Saturday, January 25, 2020

A little magic in my office

I had magical moment in my office the other day.

Man with azoospermia (no sperm in his semen).  Had testicular atrophy and elevated pituitary hormones consistent with testicles that were not producing sperm. My options:

  • Traditional open diagnostic testis biopsy
  • Immediate testis sperm retrieval attempt
  • Referral for donor sperm
  • Testicular mapping biopsy
What did I choose?
  • Mapping.  
What is a mapping? 
  • Mapping is a diagnostic procedure that can be done in the office setting under a local anesthetic.  I numb the patient then use tiny gauge needles to aspirate seminiferous tubule in a grid pattern in each testicle then I inspect the fluid under 200X in my laboratory microscope.  I then notate where in the grid the testicles contain sperm, if at all, then I return to those area at a future time to harvest the sperm for reproductive purposes. 
How is this different for a diagnostic biopsy? 
  • In a diagnostic biopsy I only sample one area and I sent the specimen for pathology in a fixative solution.  The pathologist then gives me a diagnosis of normal spermatogenesis vs hypospermatogenesis vs Sertoli only syndrome.  Then I either tell the patient there is nothing more I can do or that he needs more invasive surgery to harvest sperm for reproductive use.  I only resort to diagnostic biopsies in rare instances.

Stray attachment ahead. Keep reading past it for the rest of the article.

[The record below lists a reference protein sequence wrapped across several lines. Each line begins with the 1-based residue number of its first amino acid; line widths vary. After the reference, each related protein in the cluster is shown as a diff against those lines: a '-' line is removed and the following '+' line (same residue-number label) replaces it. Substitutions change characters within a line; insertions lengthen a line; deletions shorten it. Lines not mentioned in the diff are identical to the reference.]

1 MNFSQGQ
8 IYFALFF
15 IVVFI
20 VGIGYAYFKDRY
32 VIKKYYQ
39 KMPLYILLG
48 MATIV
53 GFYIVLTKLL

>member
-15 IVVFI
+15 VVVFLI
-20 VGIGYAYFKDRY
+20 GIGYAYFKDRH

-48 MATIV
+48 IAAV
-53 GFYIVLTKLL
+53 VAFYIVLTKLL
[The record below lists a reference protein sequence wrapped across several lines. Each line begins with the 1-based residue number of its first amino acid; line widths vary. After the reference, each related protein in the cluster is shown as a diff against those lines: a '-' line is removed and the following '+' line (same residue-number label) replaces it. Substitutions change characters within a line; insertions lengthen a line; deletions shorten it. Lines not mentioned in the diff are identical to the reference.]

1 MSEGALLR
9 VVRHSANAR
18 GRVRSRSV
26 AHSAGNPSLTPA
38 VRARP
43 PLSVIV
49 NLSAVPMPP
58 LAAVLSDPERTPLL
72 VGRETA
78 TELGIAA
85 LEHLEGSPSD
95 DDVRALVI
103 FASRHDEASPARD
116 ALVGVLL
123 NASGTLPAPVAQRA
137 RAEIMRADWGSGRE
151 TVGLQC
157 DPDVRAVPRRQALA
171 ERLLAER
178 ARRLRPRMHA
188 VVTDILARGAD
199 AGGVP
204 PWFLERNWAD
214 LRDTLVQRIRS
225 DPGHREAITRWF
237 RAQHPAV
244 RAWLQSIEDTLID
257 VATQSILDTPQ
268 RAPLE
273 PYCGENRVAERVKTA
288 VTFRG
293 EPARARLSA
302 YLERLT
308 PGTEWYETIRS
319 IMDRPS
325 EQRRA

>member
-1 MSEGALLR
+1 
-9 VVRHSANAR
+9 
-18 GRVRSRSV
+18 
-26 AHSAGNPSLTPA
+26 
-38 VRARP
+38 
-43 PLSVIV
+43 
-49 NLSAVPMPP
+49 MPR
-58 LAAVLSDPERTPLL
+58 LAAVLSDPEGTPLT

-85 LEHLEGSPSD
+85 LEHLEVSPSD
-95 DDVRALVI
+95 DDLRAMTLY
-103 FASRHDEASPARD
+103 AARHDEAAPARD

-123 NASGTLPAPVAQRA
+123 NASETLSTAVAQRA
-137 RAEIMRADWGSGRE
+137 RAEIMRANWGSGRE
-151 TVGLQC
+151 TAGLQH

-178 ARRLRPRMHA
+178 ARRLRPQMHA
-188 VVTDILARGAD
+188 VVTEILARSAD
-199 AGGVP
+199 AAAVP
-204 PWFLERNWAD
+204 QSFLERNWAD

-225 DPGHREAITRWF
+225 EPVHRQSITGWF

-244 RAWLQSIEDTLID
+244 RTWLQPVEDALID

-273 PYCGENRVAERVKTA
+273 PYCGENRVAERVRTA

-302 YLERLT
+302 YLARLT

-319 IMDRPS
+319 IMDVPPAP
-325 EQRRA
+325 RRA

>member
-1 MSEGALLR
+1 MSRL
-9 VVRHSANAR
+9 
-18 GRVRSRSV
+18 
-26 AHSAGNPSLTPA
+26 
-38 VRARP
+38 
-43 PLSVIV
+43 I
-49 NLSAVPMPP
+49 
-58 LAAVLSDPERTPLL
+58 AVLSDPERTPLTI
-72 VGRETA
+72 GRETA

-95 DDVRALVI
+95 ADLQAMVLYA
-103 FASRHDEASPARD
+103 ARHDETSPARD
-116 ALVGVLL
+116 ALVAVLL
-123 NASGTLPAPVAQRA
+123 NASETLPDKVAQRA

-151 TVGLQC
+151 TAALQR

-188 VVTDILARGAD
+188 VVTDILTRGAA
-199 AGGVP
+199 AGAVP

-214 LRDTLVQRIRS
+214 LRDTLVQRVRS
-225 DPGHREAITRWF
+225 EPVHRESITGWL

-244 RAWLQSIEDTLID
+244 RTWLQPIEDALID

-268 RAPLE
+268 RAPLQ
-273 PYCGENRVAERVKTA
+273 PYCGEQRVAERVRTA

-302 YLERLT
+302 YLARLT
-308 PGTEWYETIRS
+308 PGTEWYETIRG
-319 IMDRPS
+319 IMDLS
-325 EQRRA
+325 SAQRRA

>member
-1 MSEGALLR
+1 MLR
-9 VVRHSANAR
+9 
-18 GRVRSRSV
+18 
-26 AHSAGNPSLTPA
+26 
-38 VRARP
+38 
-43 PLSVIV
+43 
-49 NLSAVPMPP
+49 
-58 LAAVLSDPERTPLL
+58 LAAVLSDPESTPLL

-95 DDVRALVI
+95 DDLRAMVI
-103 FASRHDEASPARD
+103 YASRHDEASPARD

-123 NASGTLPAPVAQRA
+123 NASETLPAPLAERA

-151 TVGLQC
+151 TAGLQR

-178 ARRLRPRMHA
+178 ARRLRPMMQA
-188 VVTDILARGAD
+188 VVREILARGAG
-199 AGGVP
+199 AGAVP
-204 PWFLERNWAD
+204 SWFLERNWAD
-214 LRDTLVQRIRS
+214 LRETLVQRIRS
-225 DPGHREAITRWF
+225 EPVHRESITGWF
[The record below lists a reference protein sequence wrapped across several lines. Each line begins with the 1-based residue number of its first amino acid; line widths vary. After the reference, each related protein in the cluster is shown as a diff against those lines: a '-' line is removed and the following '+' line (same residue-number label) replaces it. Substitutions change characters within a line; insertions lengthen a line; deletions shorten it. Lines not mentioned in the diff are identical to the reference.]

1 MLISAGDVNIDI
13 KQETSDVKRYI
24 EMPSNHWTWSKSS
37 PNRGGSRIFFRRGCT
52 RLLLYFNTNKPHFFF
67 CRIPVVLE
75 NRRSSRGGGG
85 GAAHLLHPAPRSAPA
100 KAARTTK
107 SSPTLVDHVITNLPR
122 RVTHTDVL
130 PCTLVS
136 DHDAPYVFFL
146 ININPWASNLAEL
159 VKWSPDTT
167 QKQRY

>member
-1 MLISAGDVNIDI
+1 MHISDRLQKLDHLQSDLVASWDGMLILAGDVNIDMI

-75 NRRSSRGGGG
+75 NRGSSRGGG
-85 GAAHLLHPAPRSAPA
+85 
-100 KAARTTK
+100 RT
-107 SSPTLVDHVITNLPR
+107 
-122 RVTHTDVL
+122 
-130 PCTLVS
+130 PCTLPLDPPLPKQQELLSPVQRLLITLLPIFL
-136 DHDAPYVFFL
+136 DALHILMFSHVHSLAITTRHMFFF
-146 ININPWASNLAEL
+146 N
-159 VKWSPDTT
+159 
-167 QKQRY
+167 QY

In this case, I did a mapping and inspected the fluid in my lab while my patient waited in my office's waiting room.  I found sperm in 6 locations in the right testicle and one in the left.  I counseled the patient that we could harvest the sperm in the right testicle, now, while he was still numb, and we did just that, right in my office's procedure room. Thirty minutes later, the testicular sperm extraction procedure was completed with
sperm being found right where the mapping told me it would be found.  I then processed the sperm in my lab for cryopreservation.  Next week the patient will pick up the specimen and transport it in a liquid nitrogen transport tank to an IVF facility. 

Now that is magic.